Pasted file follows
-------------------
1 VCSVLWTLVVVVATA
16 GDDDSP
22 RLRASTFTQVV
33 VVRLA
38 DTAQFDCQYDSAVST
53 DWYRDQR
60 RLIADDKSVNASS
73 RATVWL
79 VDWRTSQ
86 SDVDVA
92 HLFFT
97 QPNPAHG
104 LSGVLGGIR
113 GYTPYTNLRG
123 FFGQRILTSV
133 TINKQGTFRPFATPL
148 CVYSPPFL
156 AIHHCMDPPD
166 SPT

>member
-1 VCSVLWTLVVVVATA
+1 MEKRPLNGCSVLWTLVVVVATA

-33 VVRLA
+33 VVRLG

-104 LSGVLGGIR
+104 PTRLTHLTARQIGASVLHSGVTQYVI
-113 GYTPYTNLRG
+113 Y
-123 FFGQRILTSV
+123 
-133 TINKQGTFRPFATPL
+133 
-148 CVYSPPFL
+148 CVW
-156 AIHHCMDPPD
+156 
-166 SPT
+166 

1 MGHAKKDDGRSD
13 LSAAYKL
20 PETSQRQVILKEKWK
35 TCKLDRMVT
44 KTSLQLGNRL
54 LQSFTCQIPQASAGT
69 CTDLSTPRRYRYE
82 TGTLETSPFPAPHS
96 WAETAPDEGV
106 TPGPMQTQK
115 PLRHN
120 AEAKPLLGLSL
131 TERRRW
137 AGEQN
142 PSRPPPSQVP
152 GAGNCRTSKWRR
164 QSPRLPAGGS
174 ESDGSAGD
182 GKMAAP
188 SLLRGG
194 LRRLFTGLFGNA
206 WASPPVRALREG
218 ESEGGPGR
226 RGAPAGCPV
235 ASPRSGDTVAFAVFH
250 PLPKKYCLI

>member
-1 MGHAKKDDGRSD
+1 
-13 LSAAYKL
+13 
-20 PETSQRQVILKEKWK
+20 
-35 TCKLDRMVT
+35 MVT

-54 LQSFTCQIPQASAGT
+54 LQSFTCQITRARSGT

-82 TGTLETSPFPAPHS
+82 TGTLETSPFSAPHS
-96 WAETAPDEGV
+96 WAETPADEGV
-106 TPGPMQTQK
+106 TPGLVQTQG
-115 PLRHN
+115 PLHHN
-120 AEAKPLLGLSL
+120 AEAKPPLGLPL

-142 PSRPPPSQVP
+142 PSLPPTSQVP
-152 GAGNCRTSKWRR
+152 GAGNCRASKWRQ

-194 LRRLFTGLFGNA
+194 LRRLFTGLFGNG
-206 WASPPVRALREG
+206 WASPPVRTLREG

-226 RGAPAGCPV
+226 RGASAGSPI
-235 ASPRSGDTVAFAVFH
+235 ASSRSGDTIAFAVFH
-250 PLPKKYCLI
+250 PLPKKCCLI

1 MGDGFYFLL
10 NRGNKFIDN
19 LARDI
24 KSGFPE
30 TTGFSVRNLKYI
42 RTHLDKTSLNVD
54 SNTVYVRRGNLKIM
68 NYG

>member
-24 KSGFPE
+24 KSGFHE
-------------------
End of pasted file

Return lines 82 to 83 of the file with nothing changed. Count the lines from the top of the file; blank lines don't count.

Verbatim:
-115 PLRHN
+115 PLHHN